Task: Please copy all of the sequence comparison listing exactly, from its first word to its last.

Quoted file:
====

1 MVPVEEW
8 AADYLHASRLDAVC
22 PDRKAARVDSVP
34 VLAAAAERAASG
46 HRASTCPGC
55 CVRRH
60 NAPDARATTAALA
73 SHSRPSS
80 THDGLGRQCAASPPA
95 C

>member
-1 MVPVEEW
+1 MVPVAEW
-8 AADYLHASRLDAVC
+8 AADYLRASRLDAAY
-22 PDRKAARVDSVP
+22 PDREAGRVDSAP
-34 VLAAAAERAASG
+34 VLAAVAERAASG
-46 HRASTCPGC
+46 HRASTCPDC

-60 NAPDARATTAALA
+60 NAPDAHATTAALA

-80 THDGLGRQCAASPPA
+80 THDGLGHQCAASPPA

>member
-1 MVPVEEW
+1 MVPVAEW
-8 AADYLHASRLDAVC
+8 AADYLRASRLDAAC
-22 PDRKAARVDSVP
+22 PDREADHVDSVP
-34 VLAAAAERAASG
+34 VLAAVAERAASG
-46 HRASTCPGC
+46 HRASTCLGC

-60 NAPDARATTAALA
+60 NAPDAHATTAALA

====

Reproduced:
1 MVPVEEW
8 AADYLHASRLDAVC
22 PDRKAARVDSVP
34 VLAAAAERAASG
46 HRASTCPGC
55 CVRRH
60 NAPDARATTAALA
73 SHSRPSS
80 THDGLGRQCAASPPA
95 C

>member
-1 MVPVEEW
+1 MVPVAEW
-8 AADYLHASRLDAVC
+8 AADYLRASRLDAAY
-22 PDRKAARVDSVP
+22 PDREAGRVDSAP
-34 VLAAAAERAASG
+34 VLAAVAERAASG
-46 HRASTCPGC
+46 HRASTCPDC

-60 NAPDARATTAALA
+60 NAPDAHATTAALA

-80 THDGLGRQCAASPPA
+80 THDGLGHQCAASPPA

>member
-1 MVPVEEW
+1 MVPVAEW
-8 AADYLHASRLDAVC
+8 AADYLRASRLDAAC
-22 PDRKAARVDSVP
+22 PDREADHVDSVP
-34 VLAAAAERAASG
+34 VLAAVAERAASG
-46 HRASTCPGC
+46 HRASTCLGC

-60 NAPDARATTAALA
+60 NAPDAHATTAALA